Who's It For? Cord-cutters who still want to watch the big networks and their local affiliates — and may have to mount the antenna outside to get the best signal.
Design and setup: plenty of cable
With a list price of $39, the HD Frequency Cable Cutter Mini is best suited to metropolitan areas where over-the-air options are plentiful and nearby. It's a non-amplified model with a modest 11-by-9-inch flat metal frame that resembles a four-pane window. The Cable Cutter Mini is rated for a maximum 25-mile reception range and can be used indoors or out. Its hottest competitor is the Mohu Leaf Metro (see review), which is smaller, thinner, lighter and a bit cheaper, but is only for indoor use.
HD Frequency includes a 10-foot coaxial cable, which makes it easy to place the antenna in the optimum reception spot. The Cable Cutter Mini also comes with four adhesive dots to secure the antenna to an interior wall or window.
Performance: better than a flap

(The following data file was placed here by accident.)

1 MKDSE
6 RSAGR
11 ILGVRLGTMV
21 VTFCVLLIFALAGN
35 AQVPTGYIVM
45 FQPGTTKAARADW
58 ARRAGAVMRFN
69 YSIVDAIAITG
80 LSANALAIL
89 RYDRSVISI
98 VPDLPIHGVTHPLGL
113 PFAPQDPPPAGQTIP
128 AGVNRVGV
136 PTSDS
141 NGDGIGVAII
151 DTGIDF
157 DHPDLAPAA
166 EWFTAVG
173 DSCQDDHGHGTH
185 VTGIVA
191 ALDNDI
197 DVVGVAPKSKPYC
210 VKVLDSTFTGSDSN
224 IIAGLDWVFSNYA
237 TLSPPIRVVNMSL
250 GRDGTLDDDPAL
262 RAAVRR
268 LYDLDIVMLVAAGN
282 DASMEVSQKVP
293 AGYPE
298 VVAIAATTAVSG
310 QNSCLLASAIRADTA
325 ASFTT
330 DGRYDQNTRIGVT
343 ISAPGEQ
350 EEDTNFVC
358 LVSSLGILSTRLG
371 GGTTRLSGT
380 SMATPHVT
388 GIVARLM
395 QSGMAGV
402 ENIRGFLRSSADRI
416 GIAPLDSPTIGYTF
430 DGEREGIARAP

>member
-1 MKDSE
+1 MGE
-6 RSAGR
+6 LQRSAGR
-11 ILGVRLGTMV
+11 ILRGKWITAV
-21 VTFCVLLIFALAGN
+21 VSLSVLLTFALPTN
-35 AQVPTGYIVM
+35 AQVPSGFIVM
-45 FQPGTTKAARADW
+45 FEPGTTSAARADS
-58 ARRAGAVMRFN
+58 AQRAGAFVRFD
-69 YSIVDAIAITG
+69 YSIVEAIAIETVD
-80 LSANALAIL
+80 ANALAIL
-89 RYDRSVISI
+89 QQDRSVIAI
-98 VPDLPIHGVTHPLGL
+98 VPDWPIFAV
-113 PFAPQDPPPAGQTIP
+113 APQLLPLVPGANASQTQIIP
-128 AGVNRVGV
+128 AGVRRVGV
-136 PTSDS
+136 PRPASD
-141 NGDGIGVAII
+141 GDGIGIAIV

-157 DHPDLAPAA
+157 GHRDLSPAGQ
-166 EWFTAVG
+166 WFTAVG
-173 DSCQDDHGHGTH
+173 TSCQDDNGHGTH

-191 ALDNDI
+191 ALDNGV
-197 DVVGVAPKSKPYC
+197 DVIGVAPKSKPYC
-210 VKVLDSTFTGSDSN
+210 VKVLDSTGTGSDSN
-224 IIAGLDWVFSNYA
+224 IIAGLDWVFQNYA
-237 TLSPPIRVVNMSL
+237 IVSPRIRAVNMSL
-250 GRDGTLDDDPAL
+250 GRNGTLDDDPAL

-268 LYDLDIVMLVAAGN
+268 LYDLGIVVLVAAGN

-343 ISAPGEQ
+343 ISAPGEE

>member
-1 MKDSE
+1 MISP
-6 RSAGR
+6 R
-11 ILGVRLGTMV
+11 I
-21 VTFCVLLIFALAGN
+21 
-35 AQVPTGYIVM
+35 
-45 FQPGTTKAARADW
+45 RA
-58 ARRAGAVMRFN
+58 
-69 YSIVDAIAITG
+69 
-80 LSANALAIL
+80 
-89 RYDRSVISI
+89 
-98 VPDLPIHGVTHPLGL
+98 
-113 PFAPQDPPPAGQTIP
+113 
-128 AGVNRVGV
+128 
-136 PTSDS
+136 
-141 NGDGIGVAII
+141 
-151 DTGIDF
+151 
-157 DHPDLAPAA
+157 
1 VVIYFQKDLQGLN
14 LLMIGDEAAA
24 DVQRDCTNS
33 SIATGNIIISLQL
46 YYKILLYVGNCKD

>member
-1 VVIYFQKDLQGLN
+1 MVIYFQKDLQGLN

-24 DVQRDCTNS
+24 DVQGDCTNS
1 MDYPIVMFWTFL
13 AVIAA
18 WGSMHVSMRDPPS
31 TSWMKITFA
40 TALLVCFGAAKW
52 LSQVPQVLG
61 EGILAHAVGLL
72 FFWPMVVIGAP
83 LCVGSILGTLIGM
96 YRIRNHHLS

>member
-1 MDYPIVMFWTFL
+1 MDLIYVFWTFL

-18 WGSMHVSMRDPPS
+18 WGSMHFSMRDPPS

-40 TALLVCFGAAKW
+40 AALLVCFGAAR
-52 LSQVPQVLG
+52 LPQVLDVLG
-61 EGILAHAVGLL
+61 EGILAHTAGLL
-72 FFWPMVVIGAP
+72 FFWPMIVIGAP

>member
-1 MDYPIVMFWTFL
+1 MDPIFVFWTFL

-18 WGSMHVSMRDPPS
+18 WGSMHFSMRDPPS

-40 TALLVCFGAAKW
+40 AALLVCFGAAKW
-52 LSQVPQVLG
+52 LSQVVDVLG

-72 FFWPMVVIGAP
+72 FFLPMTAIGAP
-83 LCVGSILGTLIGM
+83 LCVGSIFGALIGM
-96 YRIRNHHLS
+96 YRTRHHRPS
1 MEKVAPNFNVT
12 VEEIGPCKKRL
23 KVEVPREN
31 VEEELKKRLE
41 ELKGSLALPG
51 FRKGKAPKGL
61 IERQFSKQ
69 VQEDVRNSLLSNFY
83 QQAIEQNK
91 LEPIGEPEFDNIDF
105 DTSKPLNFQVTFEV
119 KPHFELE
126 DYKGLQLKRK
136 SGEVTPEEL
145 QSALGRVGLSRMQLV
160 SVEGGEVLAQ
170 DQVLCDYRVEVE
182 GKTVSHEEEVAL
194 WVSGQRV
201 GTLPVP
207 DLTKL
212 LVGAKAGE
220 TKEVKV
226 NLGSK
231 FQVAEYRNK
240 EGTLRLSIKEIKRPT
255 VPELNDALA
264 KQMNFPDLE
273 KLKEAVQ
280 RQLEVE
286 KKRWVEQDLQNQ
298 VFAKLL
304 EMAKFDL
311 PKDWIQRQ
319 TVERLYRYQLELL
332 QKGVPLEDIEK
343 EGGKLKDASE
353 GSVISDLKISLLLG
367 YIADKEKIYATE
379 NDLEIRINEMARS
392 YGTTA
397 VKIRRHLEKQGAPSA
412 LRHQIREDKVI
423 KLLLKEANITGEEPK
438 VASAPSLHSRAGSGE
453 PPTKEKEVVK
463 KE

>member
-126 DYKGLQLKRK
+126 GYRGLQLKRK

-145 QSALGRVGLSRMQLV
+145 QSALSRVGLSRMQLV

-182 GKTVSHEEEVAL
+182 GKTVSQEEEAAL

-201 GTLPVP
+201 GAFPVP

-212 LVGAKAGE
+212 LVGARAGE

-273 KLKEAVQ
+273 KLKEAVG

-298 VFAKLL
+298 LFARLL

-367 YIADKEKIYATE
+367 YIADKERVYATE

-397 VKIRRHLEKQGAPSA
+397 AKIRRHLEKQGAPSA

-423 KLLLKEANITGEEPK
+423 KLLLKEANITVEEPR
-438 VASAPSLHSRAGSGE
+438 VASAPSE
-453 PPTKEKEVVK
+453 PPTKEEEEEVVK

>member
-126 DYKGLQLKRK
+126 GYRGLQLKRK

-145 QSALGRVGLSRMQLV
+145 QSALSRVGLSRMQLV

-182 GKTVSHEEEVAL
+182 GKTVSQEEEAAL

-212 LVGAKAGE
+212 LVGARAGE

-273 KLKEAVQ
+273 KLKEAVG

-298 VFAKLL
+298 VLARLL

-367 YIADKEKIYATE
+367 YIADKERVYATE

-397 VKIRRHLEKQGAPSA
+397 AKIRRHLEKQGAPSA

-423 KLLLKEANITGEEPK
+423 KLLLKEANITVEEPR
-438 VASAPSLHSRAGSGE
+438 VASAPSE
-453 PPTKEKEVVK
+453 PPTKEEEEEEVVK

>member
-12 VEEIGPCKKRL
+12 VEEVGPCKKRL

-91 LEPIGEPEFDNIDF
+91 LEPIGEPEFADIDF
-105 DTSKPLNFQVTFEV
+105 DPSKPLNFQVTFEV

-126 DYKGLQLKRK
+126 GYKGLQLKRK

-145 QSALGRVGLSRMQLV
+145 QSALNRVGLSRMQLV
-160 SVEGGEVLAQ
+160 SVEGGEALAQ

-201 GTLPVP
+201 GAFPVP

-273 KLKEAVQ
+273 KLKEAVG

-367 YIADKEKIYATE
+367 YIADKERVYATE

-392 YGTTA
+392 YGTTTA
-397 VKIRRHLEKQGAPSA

The unique HD Frequency design pulled in a solid picture and consistent sound. In our Manhattan test location, the Cable Cutter Mini received 17 watchable stations--more than most non-amplified models can do, including the Mohu Leaf Metro, which received 12. A more expensive amplified antenna would do better, however: The RCA Ultra-Thin, Multi-Directional, Indoor Amplified HDTV Antenna, selling for between $40 and $70, allowed me to receive 41channels from the same location.
With the Cable Cutter Mini, Network newscasts on CBS were clear and uninterrupted; basketball games on the local ABC affiliate looked sharp. Telemundo was as effervescent as ever. Even in a snowstorm, the Cable Cutter Mini dropped only one station.
For simple HDTV reception, the Cable Cutter Mini is a reliable performer. However, if you know you won't need to mount an antenna outdoors, the Mohu Leaf Metro is a better choice because it's less expensive, more compact and easier to conceal on a wall or window.
- Your Guide to Cable TV Cord-Cutting
- Best TVs for Any Budget